From Our Canon Chaplain

Dear Friends and Colleagues,     

As this is the first letter I have written since my return from Scotland you might expect me to be talking about that. At this point, all I want to say is that it was an enjoyable, enriching experience that has left me wondering where I want to end my days  - NOT YET.

It is very good to be back - even if that means being in what, from over there, looks like the American turmoil.
            
Shortly after my return, I spent three days with the Commission on Ministry attending the retreat at Ignatius House for those nominated by 'PCOMS' to continue in discernment for ordination to the Vocational Diaconate or Priesthood. It was very interesting and often challenging event. During my time there I re-read parts of John O'Donohue's book ' Beauty - Rediscovering the true sources of compassion, serenity and hope.' And I would  like to share with you some thoughts deriving from the author's chapter entitled 'Reverence: A Pathway to Beauty.' I thought about this in the context of the title which ordained people are given - 'The Reverend' or some variation of it.

John O'Donohue says: "The notion of reverence is full of riches that we now need desperately.....When a priest celebrated the mass with a sense of reverence, you sensed the depth of his presence to the mystery. Though the church was full of people, he was absorbed in something that could not be seen. Ultimately, reverence is respect before mystery." - "Reverence is not to be reduced to a social posture. Reverence bestows dignity and it is only in the light of dignity that the beauty and mystery of a person will become visible. Reverence is not the stiff pious posture which remains frozen and lacks humor and play. To live with a sense of reverence is not to become a prisoner of dull piety......playfulness, humor and even a sense of the anarchic are companions of reverence because they insist on the proper proportion of the human presence in the light of the eternal. Reverence is also the companion of humility. When human hubris intrudes on or manipulates the sacred, the consequence is inevitably humiliation."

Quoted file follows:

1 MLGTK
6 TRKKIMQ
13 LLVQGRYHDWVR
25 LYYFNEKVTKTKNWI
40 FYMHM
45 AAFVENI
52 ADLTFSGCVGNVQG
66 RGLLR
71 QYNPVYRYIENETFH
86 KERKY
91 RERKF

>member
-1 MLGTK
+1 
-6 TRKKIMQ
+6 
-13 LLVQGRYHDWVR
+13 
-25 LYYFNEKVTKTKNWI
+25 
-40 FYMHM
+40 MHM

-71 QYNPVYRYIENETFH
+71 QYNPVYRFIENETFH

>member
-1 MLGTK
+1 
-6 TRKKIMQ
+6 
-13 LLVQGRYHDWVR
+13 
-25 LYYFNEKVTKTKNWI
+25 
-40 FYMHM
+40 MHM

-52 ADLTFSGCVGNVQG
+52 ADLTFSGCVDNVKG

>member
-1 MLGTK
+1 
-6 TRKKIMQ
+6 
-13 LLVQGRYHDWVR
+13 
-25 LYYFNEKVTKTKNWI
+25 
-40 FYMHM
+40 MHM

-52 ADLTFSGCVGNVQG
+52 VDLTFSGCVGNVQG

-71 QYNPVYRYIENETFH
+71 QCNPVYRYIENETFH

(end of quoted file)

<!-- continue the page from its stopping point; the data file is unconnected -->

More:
I confess that reading this and the rest of his chapter I found myself re-examining what my clerical appellation says of me - or expects of me. If I am to be addressed as 'Reverend' can I live into the deeper implications of this - or is it merely a label that identifies me as a member of the 'clergy': whatever that means to anyone who uses the term. In other words: am I reverend or merely 'a reverend.'
           
Worth thinking about in an age when fewer and fewer people really know what we are about.
           
In any event, I want to recommend to you this and other works by John O'Donohue.

Best wishes and blessings,
JOHN